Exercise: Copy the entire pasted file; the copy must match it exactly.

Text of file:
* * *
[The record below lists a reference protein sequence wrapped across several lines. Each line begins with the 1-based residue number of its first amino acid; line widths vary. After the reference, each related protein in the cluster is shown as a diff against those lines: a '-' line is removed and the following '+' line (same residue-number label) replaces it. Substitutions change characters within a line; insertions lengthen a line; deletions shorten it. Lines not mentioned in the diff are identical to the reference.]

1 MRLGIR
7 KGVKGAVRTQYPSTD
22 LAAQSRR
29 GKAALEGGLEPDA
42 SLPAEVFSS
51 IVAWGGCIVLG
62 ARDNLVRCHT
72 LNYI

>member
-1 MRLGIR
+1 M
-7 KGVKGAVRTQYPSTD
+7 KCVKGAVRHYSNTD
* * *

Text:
[The record below lists a reference protein sequence wrapped across several lines. Each line begins with the 1-based residue number of its first amino acid; line widths vary. After the reference, each related protein in the cluster is shown as a diff against those lines: a '-' line is removed and the following '+' line (same residue-number label) replaces it. Substitutions change characters within a line; insertions lengthen a line; deletions shorten it. Lines not mentioned in the diff are identical to the reference.]

1 MRLGIR
7 KGVKGAVRTQYPSTD
22 LAAQSRR
29 GKAALEGGLEPDA
42 SLPAEVFSS
51 IVAWGGCIVLG
62 ARDNLVRCHT
72 LNYI

>member
-1 MRLGIR
+1 M
-7 KGVKGAVRTQYPSTD
+7 KCVKGAVRHYSNTD